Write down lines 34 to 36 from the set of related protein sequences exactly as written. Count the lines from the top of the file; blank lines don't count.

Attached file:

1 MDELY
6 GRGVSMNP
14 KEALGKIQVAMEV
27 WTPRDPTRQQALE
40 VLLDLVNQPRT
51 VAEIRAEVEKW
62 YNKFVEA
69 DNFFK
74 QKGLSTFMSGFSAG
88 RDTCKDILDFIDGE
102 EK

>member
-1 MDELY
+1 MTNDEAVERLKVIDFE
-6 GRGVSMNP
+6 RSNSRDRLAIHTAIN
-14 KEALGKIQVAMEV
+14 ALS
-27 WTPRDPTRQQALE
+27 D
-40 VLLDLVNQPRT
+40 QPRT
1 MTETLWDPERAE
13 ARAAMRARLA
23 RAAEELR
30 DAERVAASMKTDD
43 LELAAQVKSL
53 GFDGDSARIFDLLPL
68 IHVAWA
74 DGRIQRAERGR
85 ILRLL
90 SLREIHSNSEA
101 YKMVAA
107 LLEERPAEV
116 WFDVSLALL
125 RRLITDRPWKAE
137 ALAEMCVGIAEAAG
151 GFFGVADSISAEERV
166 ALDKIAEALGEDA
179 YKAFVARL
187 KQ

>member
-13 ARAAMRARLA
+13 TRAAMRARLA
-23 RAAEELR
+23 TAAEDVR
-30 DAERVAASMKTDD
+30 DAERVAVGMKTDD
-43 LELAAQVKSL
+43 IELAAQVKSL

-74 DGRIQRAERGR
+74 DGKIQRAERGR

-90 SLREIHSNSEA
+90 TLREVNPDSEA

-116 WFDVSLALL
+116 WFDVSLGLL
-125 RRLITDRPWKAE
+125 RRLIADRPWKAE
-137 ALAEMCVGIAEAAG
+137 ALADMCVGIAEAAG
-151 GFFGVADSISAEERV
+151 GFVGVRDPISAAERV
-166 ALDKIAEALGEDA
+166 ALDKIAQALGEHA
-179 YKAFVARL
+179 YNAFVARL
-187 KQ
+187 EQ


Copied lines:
107 LLEERPAEV
116 WFDVSLALL
125 RRLITDRPWKAE